MMA-fighting policeman explains why he loves being in the cage

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Eduardo Herdy, wearing blue gloves, at Bitetti Combat Rocinha last May 4 / Photo: Allen Silva/Publicity

The Jiu-Jitsu and boxing instructor at CORE, an elite police force in Rio de Janeiro, Eduardo Herdy has been turning heads for his performances in MMA. Schooled in Jiu-Jitsu by Osiris Maia and taught boxing by Ricardo Tinha, Herdy is unbeaten in MMA so far, notching his second win last May 4 at Bitetti Combat Rocinha, where he took on Paraná Fight Team’s Ronaldo Arada Milan.

So does doing Jiu-Jitsu and MMA make Herdy any better of an elite police trooper? was curious to find out, so we had the following conversation with the upbeat welterweight.

Why do you fight?

I fight for glory. As it goes in the Brazilian national anthem, I want “future peace and past glory.” When I’m older, I want to be able to look back and enjoy all this. Fighting also entails evolving much quicker. By being in contact with fighters from different schools, your technical level improves and, as a consequence, it reflects in your training partners and your academy as a whole. In my opinion it all starts with training. Training lasts for months, years; the fight itself may last but a few minutes. My goal in MMA is to reach the top. I want lots of belts. It wasn’t without reason that I was in reserve fights at the Bitetti Combat 10 GP and BC 11 under-70 kg GP. If someone was unable to continue, I was there hungry for a shot. Either way, I don’t make plans; I just like fighting.

In the photo you sent in to us you seem to have gone Thai. What goes on in your head when you’re doing MMA?

Truth is, I didn’t just happen to fight like that. I’ve been training Thai boxing for a long time now, ever since 1995, at Brazilian Fight academy with Osiris Maia. I have the honor of having received two black belts from the grandmaster: one in Jiu-Jitsu and the other in Thai boxing. And I can’t leave out Ricardo Tinha, who got my hands up to speed in boxing. I get more confident standing with every fight. On my debut, in 2011, I feel I did well. I felt more prepared in my second fight. Thus I forge ahead, training hard, fighting and evolving. I plan to be even better for my third outing. My record’s coming along nicely, two fights and two first-round knockouts.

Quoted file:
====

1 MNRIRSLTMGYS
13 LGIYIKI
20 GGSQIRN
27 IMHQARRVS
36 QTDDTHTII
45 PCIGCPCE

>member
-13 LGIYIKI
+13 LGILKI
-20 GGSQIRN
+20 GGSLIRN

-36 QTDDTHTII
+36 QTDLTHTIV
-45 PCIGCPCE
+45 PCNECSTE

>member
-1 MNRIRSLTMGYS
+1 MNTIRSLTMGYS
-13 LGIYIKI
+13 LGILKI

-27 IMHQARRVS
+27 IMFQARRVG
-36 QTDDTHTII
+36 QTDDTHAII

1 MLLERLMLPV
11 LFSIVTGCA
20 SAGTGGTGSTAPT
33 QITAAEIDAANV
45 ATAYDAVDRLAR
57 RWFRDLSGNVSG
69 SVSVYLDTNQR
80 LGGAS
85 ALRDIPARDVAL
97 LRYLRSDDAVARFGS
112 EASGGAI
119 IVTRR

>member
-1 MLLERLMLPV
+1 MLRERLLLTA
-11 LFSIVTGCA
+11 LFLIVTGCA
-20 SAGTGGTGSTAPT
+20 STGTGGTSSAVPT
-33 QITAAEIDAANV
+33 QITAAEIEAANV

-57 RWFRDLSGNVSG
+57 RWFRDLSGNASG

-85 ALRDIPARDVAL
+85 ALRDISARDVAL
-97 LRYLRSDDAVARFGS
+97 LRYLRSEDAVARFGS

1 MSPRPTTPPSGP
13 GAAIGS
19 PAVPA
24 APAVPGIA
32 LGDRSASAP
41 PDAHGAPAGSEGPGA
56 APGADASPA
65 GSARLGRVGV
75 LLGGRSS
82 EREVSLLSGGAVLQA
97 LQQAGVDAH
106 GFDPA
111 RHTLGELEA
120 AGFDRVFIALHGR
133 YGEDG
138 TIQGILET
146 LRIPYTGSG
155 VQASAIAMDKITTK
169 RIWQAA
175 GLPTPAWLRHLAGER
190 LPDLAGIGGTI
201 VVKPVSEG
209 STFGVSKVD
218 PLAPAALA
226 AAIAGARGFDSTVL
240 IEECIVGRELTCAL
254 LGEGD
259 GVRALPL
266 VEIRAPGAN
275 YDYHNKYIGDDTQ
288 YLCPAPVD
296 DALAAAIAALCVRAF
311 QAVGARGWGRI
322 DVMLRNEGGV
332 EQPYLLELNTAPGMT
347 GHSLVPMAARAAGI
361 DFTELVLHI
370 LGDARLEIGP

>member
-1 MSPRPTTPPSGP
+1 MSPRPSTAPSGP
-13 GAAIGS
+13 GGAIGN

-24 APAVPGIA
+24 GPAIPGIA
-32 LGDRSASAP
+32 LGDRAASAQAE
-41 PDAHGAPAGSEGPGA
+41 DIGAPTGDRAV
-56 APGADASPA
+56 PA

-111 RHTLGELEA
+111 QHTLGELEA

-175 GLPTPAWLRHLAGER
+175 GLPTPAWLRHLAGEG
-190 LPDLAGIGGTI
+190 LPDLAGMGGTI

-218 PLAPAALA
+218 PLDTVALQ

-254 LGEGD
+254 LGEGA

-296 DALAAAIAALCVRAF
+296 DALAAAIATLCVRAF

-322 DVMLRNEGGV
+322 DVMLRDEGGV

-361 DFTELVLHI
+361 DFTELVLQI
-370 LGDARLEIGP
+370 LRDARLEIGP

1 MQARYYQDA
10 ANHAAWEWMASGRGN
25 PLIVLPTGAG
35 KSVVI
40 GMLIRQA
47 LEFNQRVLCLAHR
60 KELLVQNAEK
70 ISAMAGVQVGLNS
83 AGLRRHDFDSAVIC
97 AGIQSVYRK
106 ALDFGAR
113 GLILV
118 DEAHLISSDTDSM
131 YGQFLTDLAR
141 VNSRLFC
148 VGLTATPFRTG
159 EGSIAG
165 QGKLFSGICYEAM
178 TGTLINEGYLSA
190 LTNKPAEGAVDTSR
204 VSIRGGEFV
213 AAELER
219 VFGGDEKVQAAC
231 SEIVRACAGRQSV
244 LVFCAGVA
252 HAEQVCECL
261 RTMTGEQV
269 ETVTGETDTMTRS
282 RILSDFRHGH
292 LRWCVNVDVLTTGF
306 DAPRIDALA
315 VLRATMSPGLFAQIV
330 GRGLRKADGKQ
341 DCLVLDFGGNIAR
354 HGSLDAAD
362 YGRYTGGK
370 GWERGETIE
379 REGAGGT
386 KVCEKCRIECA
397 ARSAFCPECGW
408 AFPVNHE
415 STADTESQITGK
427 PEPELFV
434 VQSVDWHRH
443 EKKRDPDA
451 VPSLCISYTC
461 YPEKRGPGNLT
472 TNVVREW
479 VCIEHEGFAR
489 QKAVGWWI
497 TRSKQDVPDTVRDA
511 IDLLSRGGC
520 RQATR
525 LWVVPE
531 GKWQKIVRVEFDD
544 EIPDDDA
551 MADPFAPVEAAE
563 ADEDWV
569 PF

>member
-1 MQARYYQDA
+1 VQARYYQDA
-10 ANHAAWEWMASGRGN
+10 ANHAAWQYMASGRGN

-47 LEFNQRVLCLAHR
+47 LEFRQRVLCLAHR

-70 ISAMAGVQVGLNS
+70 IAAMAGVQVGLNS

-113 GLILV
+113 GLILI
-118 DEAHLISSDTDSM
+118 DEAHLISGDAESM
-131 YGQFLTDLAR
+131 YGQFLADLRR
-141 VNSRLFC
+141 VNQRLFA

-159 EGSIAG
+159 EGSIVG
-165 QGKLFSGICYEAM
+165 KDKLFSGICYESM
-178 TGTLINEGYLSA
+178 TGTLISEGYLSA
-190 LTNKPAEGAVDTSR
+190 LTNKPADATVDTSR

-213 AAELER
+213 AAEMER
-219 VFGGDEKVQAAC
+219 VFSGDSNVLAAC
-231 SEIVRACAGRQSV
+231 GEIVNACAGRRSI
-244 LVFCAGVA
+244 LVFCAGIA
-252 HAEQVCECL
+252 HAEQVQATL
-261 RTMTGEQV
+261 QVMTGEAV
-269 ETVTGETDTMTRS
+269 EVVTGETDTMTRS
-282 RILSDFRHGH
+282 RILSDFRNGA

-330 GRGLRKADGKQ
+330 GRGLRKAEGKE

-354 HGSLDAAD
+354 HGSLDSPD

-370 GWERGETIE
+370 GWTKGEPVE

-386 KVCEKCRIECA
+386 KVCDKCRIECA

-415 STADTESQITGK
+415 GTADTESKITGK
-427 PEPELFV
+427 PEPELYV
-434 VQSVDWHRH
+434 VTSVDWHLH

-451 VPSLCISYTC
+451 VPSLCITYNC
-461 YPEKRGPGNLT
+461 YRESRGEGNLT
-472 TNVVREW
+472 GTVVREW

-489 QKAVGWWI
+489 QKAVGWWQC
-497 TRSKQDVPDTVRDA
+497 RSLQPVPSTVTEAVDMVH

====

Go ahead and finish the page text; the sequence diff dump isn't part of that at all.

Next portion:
What do the guys with pure Jiu-Jitsu backgrounds get wrong most in MMA?

Getting scared and trying to take it to the ground any way they can. A striker’s objective, besides hurting his adversary, is to frustrate grapplers’ attempts at taking it to the ground. If that’s all the grappler has up his sleeve, he’s going to lose. Even if ground fighting is his mainstay, he should train till getting to a point where he’s comfortable on his feet. After all, that’s where the fight starts.

Do you have any suggestions for police officers who want to be safe in carrying out there duties?

I always study cases that arise, learn and refresh my knowledge. It’s key that you study to learn from past mistakes; analyze where others went wrong, which unfortunately happens; see where you can improve; and most importantly, use good judgment. All that goes for everything in life, and it’s no different in police work.

What self-defense technique should policemen master?

Police should avoid hurting citizens, andI feel there’s nothing better than Jiu-Jitsu for that. Gentle-art control positions are excellent for police work. Obviously, there are some differences, since the police can’t go exposing their firearms. There’s a difference compared to traditional Jiu-Jitsu positions. I feel that for beginners, practicing three times a week is enough, if just for the excellent physical exercise the martial art provides.

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